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Piers Dudgeon is a writer, editor and photographer. Born in 1949, he worked for ten years as a publisher in London and then started his own company, publishing a number of bestsellers with authors as diverse as Daphne du Maurier, John Fowles, Edward de Bono, Shirley Conran and Susan Hill. Since 1989 he has worked as a journalist and written nine works of non-fiction. In 1993 he moved with his wife and three children to a village on the North Yorkshire moors, where he is setting up a residential school for writers and artists.
Michael Llewelyn Davies was the fourth of five brothers who provided the inspiration for J. M. Barrie's characters Peter Pan, the Lost Boys and the Darling brothers. Barrie struck up an intense friendship with the children and their parents when he encountered them playing in London's Kensington Gardens, an area that would become the Neverland of his most enduring work. Something of the innocence of Michael, who stood out even among his brothers, went on to influence the creation of Barrie's most famous character, Peter Pan. Such was Barrie's closeness to the Llewelyn Davies family that he became trustee and guardian to the boys following the deaths of their parents. Theirs was an enduring relationship, particularly that between Barrie and Michael, to whom he wrote daily, but it was punctuated by the fiercest of tragedies. Throughout the heart-rending saga of Barrie's involvement with the Llewelyn Davies brothers, it is the figure of Michael, the most original and inspirational of their number, and yet also the one whose fate is most pitiable, that stands out. The Real Peter Pan is a captivating true story of childhood, friendship, war, love and regret.
Maeve Binchy's heart-warming tales of love, life and loss made her one of Ireland's most celebrated writers. Seared with a truth and honesty that leapt from the page, her books captured the imagination and loyalty of millions of readers, for whom there was no greater storyteller. In his bestselling biography, Piers Dudgeon gives a privileged insight into a life at once so familiar and yet so extraordinary, played against the backdrop of her favourite character: Ireland. Here, Maeve, who always had so much love to give, experienced the agonies of growing up the girl that nobody wanted to dance with, and the student who could never live up to her parents' hopes. Here, finally, she came to question the dogma that surrounded her, and found her own path, liberated from the narrow rules of convention. Maeve Binchy: The Biography reveals her triumphant struggle, and presents a powerful tribute to a phenomenal storytelling talent.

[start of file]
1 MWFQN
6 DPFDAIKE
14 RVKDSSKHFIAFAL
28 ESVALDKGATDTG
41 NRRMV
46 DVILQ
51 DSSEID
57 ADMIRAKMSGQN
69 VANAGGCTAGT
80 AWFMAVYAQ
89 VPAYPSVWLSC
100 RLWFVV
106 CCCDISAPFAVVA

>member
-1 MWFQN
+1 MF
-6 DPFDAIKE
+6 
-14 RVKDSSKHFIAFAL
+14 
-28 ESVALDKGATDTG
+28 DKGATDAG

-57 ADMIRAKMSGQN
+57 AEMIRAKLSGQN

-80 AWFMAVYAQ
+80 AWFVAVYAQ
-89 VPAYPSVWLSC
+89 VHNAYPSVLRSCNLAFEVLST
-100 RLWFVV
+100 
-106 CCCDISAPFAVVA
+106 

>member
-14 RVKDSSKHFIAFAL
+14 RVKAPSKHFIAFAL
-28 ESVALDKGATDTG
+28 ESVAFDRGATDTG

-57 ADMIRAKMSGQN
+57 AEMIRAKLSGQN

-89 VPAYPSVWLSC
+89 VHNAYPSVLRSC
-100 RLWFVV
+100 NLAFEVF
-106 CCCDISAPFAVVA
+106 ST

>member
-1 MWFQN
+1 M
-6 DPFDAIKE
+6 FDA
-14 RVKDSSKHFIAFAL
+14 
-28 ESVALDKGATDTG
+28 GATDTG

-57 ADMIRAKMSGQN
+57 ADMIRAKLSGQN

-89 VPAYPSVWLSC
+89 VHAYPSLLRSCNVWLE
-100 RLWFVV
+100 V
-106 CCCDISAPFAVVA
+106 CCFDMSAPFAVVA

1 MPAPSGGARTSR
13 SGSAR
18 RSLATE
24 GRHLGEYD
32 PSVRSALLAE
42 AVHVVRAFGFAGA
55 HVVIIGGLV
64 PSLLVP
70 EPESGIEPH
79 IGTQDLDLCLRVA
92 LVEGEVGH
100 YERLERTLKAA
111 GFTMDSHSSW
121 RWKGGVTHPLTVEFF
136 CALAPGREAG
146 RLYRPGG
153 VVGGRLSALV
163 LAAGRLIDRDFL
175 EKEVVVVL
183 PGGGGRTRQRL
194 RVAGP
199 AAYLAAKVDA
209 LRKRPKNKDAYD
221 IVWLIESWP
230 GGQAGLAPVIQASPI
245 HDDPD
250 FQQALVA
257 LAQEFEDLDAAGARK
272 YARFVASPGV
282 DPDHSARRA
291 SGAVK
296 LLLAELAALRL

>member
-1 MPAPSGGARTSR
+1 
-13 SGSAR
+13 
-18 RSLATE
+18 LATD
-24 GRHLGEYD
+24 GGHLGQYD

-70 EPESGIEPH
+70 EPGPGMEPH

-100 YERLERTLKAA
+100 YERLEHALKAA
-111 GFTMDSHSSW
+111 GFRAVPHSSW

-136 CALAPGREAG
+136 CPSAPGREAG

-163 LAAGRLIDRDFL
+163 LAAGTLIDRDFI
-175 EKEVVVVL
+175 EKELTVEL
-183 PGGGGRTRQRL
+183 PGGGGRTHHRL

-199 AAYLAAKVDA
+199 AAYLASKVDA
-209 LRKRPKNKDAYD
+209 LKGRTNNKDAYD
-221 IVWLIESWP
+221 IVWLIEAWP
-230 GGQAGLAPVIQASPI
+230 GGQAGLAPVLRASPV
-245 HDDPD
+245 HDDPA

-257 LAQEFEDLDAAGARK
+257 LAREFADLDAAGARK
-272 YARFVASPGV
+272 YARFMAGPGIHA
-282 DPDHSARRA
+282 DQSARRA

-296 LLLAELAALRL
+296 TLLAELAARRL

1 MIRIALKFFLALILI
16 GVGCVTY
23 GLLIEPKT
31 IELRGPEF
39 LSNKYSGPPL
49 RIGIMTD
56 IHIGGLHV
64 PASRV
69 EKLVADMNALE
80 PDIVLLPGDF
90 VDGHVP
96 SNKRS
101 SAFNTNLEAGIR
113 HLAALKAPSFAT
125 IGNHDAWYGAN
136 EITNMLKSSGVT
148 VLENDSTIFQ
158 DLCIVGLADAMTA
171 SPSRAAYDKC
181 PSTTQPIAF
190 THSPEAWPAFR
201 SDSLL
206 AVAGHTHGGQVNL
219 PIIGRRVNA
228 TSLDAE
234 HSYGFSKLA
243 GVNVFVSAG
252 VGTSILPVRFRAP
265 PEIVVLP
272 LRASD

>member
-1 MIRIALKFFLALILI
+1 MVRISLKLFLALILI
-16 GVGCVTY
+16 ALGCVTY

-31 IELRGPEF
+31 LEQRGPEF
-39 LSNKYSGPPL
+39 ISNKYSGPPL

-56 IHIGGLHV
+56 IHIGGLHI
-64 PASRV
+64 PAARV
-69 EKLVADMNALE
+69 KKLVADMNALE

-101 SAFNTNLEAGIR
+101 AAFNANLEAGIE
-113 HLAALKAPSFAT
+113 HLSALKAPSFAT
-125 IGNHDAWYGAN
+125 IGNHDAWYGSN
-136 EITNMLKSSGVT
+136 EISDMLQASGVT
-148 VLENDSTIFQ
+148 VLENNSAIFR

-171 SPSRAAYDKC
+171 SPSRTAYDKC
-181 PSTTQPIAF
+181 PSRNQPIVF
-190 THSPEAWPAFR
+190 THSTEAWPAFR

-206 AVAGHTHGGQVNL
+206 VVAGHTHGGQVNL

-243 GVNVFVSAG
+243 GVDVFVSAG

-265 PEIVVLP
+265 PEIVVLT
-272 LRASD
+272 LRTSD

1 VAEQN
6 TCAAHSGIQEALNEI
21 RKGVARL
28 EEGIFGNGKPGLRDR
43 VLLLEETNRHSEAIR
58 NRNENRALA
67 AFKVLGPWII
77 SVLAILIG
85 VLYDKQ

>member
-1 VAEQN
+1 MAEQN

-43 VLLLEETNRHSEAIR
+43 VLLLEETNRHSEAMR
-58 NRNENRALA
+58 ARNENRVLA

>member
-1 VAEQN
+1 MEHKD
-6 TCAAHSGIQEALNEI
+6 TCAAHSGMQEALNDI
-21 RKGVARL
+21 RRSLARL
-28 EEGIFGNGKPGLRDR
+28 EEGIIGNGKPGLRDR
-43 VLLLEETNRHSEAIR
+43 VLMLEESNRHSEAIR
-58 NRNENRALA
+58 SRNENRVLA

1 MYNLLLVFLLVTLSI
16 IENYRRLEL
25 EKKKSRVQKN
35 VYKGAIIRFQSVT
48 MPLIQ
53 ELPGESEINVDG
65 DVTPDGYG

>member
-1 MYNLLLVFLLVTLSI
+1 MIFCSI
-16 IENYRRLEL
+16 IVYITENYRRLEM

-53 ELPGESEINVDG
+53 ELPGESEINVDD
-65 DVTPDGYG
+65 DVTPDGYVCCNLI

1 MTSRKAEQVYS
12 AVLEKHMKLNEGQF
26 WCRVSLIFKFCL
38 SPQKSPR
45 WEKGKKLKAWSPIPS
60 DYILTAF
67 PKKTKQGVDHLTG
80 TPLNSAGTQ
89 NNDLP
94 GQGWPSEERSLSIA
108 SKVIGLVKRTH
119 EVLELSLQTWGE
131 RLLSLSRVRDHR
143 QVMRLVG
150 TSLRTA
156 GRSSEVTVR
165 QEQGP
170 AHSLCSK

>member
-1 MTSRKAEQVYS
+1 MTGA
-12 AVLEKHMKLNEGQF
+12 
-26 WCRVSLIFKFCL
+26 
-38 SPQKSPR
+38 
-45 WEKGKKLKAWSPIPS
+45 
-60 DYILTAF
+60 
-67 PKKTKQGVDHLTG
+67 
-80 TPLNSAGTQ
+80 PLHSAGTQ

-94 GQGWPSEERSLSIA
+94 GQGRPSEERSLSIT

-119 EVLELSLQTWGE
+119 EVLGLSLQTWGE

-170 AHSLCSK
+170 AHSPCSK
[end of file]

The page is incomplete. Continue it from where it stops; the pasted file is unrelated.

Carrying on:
The definitive biography of Barbara Taylor Bradford, author of twenty-one top-of-the-lists blockbuster bestsellers, starting with A Woman of SubstanceFor the first time ever, take a fascinating look at the remarkable life of Barbara Taylor Bradford. Her first book, A Woman of Substance, is one of the bestselling novels of all time and has made her one of the most successful authors in the world. Yet her rise to fame and fortune was not an easy one. Barbara came from humble beginnings in Yorkshire, the only daughter of a laborer and a nanny. From an early age, her mother Freda had marked her daughter out for glory---at any cost. This drive, ambition, and desire to triumph helped Barbara take the Yorkshire Evening Post and Fleet Street by storm. But her biggest achievement was undeniably A Woman of Substance. The novel's unforgettable heroine, Emma Harte, was a powerful, success-fuelled woman whose rise from kitchen maid to international business woman was an inspiration to women the world over. Emma's life is a testament to Barbara's imagination but here, for the first time, Piers Dudgeon unearths amazing parallels in the lives of Barbara's fictional characters and her real-life family. More remarkable still is that Barbara herself was previously completely unaware of these deeply buried secrets. In this incredible story, fact and fiction exist side by side and art unwittingly imitates life.This is the first time Barbara Taylor Bradford has collaborated on a memoir of her amazing life. Full of revelations, it's as absorbing a read as any one of her bestsellers.
OUR LIVERPOOL is an oral history about the real Liverpool - about the city before its slick transformation to European City of Culture and about the spirit that remains at its heart. Here, at last, is Liverpool's grievous and glorious past. And here, through the people's voices, we find old Liverpool, without the gift-wrap. Its stories pulsate with the rhythms of an alternately funny, flippant, belligerent, stubborn and warm heart, and they broadcast the values of a community, which are the city's true legacy to the modern world. Piers Dudgeon has listened to dozens of people who remember the city as it was, and who have lived through its many changes. They talk of childhood and education, of work and entertainment, of family, community values, health, politics, religion and music. Their stories will make you laugh and cry. It is people's own memories that make history real and this engrossing book captures them vividly.